The National Register of Citizens must address issues of justice and humanity
When it comes to Assam and, indeed, most of Northeast India, there is an irresistible temptation on the part of Middle India to either wallow in ignorance or fall back on exotica. The patchy news of strange but unending insurgencies and colourful headgear dominates the heartland's imagination of a corner of India. This is not to suggest that the Northeast isn't quite regarded as a part of the larger India story, only that its inclusion is often token, perfunctory and coloured by profound ignorance.
Some of this ignorance was strikingly in evidence in the reaction to recent developments in Assam and even its fallout in the neighbouring state of Meghalaya. Although preceded by enough warnings, it would not be erroneous to suggest that the publication of the draft National Register of Citizens, including the omission of nearly 40 lakh people who claimed to be citizens of India, took both the political class and the liberal intelligentsia by alarm. That there was a problem centred on illegal immigration to the region had figured in the national imagination since the early 1980s when Assam witnessed a robust 'anti-foreigner' movement spearheaded by students. Yet, like many of the seemingly intractable problems of the region, it was imagined that a combination of development grants - the financial 'packages' that have been so favoured by national administrators - and deft politics would set things right and buy peace, at least till the fire next time.
The NRC controversy has turned out to be different. This is not because of the discovery of illegal non-citizens living in our midst. Every city, from Jodhpur to Bangalore, has experienced the steady influx of people claiming to be Bengalis from West Bengal but commonly recognized as immigrants from Bangladesh. Even in distant Jammu, there has been localized tension over the inexplicable presence of an estimated 40,000 Rohingyas from Myanmar. And there are occasional noises made by political parties about foreigners who have grabbed menial jobs, entered the electoral rolls and even added to local crime. The Hindi term ghuspetiya (infiltrators) attached to them is evocative and redolent with meaning.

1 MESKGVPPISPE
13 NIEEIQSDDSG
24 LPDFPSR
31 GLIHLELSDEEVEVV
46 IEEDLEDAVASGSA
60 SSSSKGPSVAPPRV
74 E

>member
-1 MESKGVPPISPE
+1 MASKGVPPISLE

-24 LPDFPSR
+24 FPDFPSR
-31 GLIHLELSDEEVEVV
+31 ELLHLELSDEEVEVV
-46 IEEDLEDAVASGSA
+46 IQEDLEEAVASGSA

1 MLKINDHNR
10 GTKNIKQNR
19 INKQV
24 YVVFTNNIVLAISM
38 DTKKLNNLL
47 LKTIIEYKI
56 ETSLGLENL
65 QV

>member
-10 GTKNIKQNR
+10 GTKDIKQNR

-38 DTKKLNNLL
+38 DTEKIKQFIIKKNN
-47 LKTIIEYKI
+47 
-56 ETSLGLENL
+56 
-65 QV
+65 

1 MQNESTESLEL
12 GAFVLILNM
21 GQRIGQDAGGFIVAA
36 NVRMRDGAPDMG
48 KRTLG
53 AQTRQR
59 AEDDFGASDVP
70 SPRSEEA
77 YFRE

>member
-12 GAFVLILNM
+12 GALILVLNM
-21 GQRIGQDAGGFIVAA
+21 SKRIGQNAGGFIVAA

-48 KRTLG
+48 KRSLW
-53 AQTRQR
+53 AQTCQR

What has made the draft NRC findings dramatic is not the realization that there are foreigners who are settled illegally in Assam but the sheer numbers involved. The discovery of 40 lakh non-citizens in Assam has been greeted with a measure of incredulity by a section of the commentariat, and more so after the media played up instances of undeniable Indian citizens who have found themselves excluded from the register of citizens. Indeed, it is estimated in political circles that this number is likely to come down by at least 10 lakh once the state governments responsible for confirming the documentation of citizens now living in Assam realize the gravity of the situation.
However, even if there is a 25 per cent decline in the number of non-citizens in the final NRC that is scheduled to be published after December 31 this year, the numbers are still too large for comfort. The sheer volume of non-citizens that, in theory at least, should be repatriated to their country of origin has occasioned concern, if not alarm. There have been accusations that the Narendra Modi government has used the NRC - whose progress, incidentally, was monitored by the Supreme Court - to weed out Muslims from the electoral rolls of Assam. Although this flies in the face of the fact that those excluded from the NRC also include a large number of Bengali-speaking Hindus, particularly in the Barak Valley, the impression that the NRC is politically motivated has taken hold. I read an article in a liberal newspaper published from southern India asking how it was possible for 40 lakh to sneak into India without anyone being the wiser.